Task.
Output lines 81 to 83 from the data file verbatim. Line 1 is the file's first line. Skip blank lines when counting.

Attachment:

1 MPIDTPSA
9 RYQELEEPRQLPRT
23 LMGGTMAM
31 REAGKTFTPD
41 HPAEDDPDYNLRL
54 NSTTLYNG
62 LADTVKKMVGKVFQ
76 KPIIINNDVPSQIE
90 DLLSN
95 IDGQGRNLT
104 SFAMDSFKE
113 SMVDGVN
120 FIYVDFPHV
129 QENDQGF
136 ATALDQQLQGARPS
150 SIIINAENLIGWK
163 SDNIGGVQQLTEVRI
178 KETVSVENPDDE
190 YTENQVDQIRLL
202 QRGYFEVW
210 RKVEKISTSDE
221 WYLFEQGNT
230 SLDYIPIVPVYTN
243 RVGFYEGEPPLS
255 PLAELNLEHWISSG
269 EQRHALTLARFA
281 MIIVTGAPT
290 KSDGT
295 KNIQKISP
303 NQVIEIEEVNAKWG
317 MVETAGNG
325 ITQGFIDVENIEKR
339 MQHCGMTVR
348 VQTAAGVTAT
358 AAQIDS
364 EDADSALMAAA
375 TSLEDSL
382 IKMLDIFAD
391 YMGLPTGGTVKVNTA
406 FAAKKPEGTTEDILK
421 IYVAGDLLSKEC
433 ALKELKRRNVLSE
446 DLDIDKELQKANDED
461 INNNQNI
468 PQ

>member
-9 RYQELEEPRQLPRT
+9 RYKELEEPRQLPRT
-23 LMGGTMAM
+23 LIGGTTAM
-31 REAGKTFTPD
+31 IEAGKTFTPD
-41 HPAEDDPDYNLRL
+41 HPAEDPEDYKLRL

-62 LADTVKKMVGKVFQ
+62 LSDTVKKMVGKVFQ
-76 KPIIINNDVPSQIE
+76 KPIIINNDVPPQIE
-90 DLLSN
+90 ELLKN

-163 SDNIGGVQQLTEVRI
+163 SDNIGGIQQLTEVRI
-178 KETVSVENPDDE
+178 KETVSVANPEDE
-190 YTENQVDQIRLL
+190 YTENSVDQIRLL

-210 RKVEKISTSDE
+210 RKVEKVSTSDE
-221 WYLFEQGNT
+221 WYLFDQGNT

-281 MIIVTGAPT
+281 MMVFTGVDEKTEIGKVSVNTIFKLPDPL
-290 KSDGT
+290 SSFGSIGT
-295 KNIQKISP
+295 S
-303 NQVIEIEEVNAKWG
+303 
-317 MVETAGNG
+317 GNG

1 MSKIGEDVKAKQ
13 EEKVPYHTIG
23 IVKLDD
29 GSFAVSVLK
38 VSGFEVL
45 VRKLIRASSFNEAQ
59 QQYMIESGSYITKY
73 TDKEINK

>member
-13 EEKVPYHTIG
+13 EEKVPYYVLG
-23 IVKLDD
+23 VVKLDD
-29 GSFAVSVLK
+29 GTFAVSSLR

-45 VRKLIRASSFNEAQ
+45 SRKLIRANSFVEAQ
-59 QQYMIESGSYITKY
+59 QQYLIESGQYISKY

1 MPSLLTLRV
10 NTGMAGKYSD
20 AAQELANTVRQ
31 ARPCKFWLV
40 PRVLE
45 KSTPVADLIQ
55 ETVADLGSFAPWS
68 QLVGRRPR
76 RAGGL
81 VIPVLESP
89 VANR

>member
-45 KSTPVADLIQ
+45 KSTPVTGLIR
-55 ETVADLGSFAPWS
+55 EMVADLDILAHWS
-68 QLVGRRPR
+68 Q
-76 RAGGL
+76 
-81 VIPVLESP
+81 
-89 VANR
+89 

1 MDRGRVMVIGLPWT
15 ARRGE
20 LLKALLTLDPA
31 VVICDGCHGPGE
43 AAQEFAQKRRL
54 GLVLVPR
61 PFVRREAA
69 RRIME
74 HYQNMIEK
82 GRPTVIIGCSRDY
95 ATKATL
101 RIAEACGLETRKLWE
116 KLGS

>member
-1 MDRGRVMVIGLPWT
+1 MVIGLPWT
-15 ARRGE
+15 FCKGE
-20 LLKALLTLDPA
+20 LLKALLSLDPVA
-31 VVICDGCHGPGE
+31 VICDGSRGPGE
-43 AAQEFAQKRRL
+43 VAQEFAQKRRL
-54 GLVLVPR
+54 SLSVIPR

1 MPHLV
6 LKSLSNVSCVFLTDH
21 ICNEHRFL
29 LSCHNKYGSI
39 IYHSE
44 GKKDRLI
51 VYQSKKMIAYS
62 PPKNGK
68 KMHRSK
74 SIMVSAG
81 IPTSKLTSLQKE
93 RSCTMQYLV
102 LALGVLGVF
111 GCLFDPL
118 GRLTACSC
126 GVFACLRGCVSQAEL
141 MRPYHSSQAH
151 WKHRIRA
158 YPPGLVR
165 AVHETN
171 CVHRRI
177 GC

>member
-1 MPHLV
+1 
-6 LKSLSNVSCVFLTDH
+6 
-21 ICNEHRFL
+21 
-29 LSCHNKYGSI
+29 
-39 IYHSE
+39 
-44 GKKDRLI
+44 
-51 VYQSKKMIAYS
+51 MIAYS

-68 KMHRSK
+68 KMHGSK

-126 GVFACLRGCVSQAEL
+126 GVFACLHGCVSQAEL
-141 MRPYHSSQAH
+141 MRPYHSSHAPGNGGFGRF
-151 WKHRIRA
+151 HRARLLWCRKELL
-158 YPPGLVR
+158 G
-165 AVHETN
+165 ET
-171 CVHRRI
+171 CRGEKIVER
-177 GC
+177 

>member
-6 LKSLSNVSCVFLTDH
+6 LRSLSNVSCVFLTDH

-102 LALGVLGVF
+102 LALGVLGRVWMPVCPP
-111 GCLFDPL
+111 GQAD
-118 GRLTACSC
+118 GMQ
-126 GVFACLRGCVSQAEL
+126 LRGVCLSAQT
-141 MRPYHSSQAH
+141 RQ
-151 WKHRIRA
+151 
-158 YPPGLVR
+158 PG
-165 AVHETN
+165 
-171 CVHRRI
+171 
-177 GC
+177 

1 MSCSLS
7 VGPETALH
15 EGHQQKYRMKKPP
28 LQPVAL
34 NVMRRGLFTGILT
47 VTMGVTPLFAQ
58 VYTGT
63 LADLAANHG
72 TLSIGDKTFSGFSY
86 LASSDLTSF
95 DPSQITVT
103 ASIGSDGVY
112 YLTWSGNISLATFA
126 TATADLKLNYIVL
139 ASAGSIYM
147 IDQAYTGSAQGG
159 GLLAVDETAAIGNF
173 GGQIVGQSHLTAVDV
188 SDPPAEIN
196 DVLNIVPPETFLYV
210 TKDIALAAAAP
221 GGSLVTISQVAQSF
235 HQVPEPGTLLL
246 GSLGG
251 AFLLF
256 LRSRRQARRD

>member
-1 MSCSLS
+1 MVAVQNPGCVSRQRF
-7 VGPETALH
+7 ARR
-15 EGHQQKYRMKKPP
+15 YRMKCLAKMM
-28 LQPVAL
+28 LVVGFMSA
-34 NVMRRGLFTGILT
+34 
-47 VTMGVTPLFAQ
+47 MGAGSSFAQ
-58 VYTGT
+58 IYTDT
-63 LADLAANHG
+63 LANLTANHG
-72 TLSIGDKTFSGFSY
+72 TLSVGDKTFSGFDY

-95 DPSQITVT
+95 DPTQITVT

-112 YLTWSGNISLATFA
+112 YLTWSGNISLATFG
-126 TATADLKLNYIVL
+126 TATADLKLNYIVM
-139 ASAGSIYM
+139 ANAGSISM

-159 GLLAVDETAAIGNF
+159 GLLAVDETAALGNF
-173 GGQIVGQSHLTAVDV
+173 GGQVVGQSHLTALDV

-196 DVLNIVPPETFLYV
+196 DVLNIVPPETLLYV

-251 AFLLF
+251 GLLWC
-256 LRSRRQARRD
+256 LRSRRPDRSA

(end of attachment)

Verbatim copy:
1 MSKIGEDVKAKQ
13 EEKVPYHTIG
23 IVKLDD